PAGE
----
Red Hat has been hinting at what is to come in Red Hat Enterprise Linux 7 (RHEL 7) since at least August of 2011. During Red Hat’s recent Summit Event in Boston, the Linux vendor provided significantly more details of what is to come in the next generation of Linux.
RHEL 6 was officially released in November of 2010, and with Red Hat Enterprise Linux receiving a major update approximately every two years, RHEL 7 is due to be released sometime in 2013.
Tim Burke, vice-president of Linux Engineering at Red Hat, noted that key themes for RHEL 7 will include data center operational efficiency, virtualization and cloud enhancements as well as advancements in the integrated developers’ tools.
“The status is we have now completed product planning, and there will be a RHEL 7 public beta in the first half of 2013,” Burke said.
Users don’t have to wait until 2013, though, to get their first preview of the technology that will land in RHEL 7. Burke confirmed that many of the new RHEL 7 features are in the recently released Fedora 17 community Linux distributions, and there are also some new RHEL 7 features that will debut in Fedora 18, which is due out by the end of the year.
Among the new features set to land in version 7 are full support for several technologies currently considered to be tech previews in the latest RHEL 6 update. Linux Container virtualization will be fully supported in RHEL7, including new SELinux and other security-related improvements to ensure full security.
From a storage perspective, LVM (Logical Volume Manager) Snapshot will be fully supported in RHEL 7, after being proven as a technical preview in RHEL 6. LVM will also get a boost with the introduction of LVM Thin provisions. The thin logical volumes only consume volume group space when written to — the space is then returned when data is discarded.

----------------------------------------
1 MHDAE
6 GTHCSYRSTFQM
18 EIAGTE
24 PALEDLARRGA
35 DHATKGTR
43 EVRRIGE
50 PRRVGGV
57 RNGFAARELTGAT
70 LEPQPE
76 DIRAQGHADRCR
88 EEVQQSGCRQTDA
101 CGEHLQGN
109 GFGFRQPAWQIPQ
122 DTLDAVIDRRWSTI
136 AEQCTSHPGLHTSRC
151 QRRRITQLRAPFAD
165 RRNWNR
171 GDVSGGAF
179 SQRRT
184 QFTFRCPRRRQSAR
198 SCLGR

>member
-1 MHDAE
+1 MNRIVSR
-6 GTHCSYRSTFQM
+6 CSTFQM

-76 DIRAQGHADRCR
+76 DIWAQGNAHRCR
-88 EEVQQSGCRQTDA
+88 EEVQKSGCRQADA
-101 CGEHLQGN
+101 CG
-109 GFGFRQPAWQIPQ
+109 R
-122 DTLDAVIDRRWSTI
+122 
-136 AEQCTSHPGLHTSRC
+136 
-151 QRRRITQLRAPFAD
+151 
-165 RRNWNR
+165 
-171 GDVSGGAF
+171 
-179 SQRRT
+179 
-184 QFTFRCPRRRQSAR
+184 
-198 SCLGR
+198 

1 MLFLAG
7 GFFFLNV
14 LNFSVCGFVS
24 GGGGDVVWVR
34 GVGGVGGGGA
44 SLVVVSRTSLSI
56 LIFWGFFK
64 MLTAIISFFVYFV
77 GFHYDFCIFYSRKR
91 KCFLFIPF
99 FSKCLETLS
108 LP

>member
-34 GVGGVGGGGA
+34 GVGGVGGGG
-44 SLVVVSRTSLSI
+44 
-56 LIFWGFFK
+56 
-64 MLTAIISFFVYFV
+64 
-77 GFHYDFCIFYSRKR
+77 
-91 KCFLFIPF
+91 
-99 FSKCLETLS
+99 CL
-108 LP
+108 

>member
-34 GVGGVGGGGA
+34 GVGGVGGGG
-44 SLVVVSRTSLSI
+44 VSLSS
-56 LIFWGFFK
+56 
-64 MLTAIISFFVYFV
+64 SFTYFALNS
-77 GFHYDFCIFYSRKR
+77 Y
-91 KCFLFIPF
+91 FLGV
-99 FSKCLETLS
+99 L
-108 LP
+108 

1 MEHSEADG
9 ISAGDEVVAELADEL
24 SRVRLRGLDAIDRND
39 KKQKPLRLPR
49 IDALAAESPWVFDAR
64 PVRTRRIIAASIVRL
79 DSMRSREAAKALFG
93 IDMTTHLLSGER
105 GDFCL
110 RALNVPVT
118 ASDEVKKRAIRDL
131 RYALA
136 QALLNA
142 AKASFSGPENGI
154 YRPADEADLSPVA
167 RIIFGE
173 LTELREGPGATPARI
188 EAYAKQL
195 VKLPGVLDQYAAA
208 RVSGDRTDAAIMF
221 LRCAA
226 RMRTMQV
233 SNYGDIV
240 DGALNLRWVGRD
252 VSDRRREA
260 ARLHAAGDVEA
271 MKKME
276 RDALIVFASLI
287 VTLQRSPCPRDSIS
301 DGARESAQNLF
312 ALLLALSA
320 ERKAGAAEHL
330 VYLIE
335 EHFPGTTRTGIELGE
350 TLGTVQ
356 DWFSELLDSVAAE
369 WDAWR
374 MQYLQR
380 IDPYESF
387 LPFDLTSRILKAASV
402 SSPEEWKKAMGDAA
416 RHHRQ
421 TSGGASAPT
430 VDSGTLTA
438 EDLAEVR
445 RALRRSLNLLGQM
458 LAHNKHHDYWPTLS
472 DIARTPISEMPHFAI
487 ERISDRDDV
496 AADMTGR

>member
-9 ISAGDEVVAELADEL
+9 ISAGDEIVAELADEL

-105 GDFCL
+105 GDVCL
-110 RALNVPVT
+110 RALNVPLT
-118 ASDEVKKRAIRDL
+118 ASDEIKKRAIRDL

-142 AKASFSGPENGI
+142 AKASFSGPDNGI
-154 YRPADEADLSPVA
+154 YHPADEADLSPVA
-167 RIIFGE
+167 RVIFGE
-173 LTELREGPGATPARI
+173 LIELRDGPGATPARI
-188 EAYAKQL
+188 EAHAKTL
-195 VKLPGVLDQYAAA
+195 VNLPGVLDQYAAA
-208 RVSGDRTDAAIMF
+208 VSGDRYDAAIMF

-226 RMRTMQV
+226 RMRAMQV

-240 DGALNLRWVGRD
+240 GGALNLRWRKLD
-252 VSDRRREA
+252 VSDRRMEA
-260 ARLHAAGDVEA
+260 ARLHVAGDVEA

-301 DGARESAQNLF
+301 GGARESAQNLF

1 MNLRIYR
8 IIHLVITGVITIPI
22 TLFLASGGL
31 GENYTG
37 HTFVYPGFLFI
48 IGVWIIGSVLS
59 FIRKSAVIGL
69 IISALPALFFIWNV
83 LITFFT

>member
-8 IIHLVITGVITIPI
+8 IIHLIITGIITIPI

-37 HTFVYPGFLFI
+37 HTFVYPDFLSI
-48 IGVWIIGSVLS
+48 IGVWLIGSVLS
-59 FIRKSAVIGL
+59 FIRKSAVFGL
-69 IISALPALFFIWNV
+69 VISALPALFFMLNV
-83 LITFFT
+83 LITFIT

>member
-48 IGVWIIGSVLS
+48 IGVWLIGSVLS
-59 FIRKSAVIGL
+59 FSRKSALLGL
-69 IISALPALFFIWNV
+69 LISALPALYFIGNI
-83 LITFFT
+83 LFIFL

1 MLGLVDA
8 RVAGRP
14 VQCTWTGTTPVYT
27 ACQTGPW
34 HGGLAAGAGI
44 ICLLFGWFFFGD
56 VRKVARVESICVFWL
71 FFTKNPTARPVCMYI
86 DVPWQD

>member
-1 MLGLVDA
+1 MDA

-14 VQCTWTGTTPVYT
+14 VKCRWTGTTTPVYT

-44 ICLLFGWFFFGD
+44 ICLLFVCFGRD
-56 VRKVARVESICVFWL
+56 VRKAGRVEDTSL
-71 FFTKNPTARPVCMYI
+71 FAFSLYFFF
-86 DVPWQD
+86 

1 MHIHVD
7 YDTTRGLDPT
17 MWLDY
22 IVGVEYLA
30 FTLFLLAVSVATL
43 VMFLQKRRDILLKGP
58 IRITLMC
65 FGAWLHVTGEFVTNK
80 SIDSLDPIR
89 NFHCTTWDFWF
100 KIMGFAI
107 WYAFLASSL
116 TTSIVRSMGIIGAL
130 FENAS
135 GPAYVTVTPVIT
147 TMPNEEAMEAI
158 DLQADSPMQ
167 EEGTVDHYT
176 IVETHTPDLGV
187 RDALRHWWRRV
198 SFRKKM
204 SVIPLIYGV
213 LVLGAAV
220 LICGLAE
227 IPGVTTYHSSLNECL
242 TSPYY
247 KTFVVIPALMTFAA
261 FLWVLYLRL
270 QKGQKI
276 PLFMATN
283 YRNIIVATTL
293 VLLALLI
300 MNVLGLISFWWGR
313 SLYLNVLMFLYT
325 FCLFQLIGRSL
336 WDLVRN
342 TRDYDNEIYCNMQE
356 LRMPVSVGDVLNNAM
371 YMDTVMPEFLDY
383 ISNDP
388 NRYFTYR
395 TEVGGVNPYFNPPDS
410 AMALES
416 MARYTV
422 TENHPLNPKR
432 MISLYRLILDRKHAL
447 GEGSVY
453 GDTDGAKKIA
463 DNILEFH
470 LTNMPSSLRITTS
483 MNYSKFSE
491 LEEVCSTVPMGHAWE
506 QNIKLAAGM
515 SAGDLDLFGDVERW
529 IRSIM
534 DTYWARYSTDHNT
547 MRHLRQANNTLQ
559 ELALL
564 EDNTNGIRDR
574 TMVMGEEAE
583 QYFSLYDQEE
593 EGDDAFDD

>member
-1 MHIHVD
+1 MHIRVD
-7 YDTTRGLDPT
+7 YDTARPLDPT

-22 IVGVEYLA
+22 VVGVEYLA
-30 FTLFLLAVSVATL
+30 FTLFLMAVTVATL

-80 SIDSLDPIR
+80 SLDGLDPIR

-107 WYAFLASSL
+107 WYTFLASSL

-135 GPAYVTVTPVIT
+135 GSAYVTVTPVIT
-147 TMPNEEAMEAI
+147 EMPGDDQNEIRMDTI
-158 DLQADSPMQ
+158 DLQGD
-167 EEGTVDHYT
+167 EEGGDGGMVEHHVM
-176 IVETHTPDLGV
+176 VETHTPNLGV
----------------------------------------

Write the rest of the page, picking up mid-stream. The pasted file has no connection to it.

From a filesystem perspective RHEL 7 users will be able to choose between ext4, xfs and Btrfs for both boot and data usage. Btrfs is also currently in technical previews and provides new rollback and snapshotting features that Ext4 (the current Linux default) does not.
RHEL 7 will also sport a new user interface that has been completely rewritten. Red Hat developer Denise Duman explained that the new interface has a hub and spoke model. So instead of 14 screens, there are now three main hubs and you will no longer need to do a lot of configuration to get up and running.
Additionally, the memory footprint for installation has been reduced such that 512 MB is the minimum space needed, making smaller guests supportable.
On the desktop, RHEL 7 will also feature the GNOME 3 user experience, which will be new to RHEL users.
“Gnome 3 is a huge change and we’ve done some exciting things there,” Red Hat developer Jonathan Bandford said.
Receive new posts on Time to Hack via email
Get the latest posts delivered right to your inbox